The lessons in ruins and wonders

April 26, 2004 12:00 AM

One of the most important books of Arab social history, architecture and art was written in the late 14th and early 15th century by Taqiyyouddin Ahmed Ibn Ali al-Maqrizi. Maqrizi was one of Ibn Khaldoun's best students; he believed in the circular movement of history, where the rise and fall of empires was driven by what we would call today the modes of production and their superstructure of ethics. All states were bound to fall after reaching certain levels of luxury. Like Ibn Khaldoun, Maqrizi was living in such a period.

In the 13th, 14th and early 15th centuries, the Mamlouk Empire in Egypt and the Levant was one of the region's most luxurious. Before the European geographical discoveries, the revenues of world trade had to pass by the lands of Arabs, and the Mamlouks collected the revenue. The Mamlouk state was also self sufficient in food, textiles and all raw materials needed for medieval life. Nevertheless, the state was morally corrupt. The Mamlouks, whose name, literally, means "the ones owned by others" were a clique of slave warriors brought into the Middle East from the Caucasus or Central Asia. They had overthrown the Ayyoubid dynasty in the second half of the 13th century.

Being a class of uprooted soldiers, the Mamlouks did not develop any form of the moral associations that result from settling down and stability. Their relations were strictly pragmatic. Making and breaking alliances, saving peoples' lives or killing them in cold blood, all depended on their calculation of what would bring them power.

To strengthen their positions, each of the Mamlouks, after having secured considerable fortunes from the spoils of war or from extracting the agricultural surplus of Egypt and the Levant, would use the best part of his money to buy more warrior slaves from the Caucasus and Central Asia. Supposedly, those newcomers would be loyal: An owner would teach the slave the arts of war and politics. In the first 10-15 years of their apprenticeship, the new Mamlouks would be economically dependent on the person who bought them. On the other hand, he would be greatly dependent on them as far as his military and political weight in the society was concerned. In essence, Mamlouk politics revolved around such units of old Mamlouks and their apprentices. Those gangs of slave warriors fought frequently, and the Mamlouk sultan had little power over the rest of the ruling elite.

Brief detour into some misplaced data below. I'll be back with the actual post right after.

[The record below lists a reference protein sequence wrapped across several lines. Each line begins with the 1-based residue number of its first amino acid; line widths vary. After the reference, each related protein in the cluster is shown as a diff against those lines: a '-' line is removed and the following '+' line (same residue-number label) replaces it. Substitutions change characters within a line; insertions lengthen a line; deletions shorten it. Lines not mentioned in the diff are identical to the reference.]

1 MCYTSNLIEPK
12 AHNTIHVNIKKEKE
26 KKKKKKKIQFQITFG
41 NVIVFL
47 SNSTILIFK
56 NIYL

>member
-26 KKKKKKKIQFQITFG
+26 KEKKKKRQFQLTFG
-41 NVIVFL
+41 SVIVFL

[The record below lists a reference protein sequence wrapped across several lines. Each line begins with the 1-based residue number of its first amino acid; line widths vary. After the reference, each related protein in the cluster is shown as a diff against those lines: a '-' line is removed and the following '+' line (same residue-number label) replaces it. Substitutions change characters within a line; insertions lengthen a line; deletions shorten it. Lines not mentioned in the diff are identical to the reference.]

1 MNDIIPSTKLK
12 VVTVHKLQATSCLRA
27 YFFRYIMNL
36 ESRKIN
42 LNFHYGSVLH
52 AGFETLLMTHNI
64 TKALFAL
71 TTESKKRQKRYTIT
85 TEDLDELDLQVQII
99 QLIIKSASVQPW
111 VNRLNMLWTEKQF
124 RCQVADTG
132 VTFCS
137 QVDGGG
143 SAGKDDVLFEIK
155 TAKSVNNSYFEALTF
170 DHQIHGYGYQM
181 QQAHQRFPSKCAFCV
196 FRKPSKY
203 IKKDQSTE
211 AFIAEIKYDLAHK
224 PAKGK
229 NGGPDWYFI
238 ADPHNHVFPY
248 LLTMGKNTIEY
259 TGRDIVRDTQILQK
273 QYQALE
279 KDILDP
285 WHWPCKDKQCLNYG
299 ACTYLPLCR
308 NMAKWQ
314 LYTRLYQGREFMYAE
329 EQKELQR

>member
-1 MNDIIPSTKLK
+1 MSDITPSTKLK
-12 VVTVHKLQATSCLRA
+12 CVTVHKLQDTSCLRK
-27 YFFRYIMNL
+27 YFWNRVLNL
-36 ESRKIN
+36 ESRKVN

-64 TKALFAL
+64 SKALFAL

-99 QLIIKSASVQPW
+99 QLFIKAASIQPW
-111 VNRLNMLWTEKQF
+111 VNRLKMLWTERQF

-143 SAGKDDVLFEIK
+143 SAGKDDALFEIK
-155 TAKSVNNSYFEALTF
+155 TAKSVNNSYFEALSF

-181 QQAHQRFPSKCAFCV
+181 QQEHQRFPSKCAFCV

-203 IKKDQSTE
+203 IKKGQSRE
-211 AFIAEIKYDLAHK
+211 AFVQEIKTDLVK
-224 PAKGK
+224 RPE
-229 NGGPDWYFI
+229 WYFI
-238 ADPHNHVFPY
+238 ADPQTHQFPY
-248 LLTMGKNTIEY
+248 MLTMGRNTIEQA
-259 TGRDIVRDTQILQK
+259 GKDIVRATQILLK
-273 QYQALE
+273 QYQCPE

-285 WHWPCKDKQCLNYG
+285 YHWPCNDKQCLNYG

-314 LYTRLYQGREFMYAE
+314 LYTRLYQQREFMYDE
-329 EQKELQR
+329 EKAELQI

All this created an atmosphere of insecurity, where every thing was temporary; the joys of the Mamlouks were susceptible to random attacks by newcomers or old rivals. Even the sultan's powers were held hostage to the delicate balances of power between factions that supported him and those that didn't.

Moreover, the safety and well-being of the normal peasant, who had nothing to do with the ruling class, was subject to the random attacks of the Mamlouks plundering his land to feed their mini armies. The world was so random that it seemed to defy reason. A sense of fatalism developed and trickled down into people's understanding of religion.

Islam, which had been a revolutionary force throughout its first three centuries, and a social doctrine of justice morality and fairness, became filled with beliefs in demons, possession, evil eyes and millions and millions of rituals. The religion was totally isolated from the sphere of politics and morality; it was also quarantined outside the realms of interpretation and philosophical debate.

Everything was heading toward disaster, yet the state was still extremely luxurious. This made people like Maqrizi believe in Ibn Khaldoun's analysis about the corrupting effects of luxury: Once people start buying others to defend them, their fortunes - politically or intellectually - start to decline.

Obsessed with destruction, Maqrizi decided to write a history of Cairo by describing the buildings of the city. His famous Book, The Lessons in Ruins and Wonders, is a great record of how Cairo looked in the 14th century.

Despite the fact that the book has been usually dealt with as a nonpolitical description of the buildings, I think there is much more to it. In telling the story behind each building, how it was built, who owned it, how it changed owners and what conspiracies took place in or around it, Maqrizi was delivering a subtle Khaldounian message that every building held the seeds of its own destruction - a concept his professor applied to whole societies.

In a sense Maqrizi was taking his professor's ideas one step further by stating that they were not only theoretical but rather were applicable to each an every palace in the city. In one of the very few incidents where he betrays his neutral mask, Maqrizi notes that a certain house built by the Fatimids was annexed by the Ayyoubids, and then by three different Mamlouk warlords. He then wrote about the consecutive owners of the house: "If you looked carefully, you'll see that they were but thieves robbing thieves. May God forgive us all!"

Read more: http://www.dailystar.com.lb/Culture/Art/2004/Apr-26/91843-the-lessons-in-ruins-and-wonders.ashx#ixzz2wGExRpWX 
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